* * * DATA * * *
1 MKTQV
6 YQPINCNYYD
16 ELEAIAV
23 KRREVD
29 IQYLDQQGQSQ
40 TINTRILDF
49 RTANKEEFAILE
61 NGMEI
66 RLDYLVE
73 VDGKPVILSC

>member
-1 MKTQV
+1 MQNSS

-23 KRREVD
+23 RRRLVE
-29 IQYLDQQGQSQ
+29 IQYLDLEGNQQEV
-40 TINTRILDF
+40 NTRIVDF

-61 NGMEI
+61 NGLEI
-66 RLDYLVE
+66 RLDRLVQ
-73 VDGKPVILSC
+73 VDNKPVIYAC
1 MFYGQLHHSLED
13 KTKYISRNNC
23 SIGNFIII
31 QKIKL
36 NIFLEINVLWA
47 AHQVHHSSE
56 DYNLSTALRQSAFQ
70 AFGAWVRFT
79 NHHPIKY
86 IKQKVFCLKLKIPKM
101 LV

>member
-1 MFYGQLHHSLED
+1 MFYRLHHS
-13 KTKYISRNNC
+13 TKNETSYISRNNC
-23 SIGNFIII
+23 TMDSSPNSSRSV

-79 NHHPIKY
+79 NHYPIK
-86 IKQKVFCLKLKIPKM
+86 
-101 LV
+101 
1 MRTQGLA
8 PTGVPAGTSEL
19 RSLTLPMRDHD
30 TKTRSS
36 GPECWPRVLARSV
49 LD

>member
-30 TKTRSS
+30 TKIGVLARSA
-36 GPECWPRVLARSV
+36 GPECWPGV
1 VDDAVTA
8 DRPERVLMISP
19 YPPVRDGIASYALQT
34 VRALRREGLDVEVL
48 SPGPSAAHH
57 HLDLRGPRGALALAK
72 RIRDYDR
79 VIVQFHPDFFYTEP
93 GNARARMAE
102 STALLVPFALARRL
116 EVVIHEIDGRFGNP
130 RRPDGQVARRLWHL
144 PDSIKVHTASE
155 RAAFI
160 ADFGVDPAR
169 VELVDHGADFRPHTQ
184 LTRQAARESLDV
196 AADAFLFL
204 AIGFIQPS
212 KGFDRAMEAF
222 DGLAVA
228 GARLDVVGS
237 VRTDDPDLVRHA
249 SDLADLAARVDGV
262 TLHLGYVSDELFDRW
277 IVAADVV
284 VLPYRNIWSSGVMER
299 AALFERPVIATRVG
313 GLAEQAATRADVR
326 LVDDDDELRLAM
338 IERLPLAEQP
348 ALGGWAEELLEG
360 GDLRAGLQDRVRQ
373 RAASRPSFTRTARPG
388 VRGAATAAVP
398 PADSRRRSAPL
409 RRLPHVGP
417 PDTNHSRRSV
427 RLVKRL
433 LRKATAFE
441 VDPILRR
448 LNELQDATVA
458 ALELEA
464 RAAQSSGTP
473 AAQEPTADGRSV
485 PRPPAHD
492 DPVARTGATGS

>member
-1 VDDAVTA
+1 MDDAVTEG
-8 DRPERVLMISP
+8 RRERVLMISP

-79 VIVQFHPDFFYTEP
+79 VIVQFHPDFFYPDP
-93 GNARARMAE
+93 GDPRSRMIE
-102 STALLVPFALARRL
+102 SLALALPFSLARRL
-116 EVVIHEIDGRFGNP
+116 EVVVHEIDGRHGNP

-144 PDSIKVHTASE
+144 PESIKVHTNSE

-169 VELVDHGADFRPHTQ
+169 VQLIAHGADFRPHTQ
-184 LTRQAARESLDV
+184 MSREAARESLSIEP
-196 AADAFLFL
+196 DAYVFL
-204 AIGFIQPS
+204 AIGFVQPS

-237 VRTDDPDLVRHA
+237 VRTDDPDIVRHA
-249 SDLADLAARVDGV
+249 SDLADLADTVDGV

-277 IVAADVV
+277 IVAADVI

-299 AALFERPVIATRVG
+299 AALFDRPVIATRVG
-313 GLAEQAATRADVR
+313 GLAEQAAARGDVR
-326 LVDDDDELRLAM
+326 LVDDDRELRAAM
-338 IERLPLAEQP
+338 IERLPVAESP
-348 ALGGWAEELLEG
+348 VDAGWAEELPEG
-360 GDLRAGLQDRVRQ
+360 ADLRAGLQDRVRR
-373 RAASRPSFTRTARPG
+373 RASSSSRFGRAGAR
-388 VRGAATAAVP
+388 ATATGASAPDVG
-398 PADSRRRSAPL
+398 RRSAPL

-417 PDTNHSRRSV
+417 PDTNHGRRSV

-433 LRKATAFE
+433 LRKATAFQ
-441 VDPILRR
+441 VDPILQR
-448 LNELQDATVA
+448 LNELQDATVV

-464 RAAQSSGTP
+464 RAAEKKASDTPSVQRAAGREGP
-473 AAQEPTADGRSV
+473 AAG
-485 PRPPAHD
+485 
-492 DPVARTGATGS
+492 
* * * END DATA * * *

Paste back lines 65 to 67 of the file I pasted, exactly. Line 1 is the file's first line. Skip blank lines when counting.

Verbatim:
48 SPGPSAAHH
57 HLDLRGPRGALALAK
72 RIRDYDR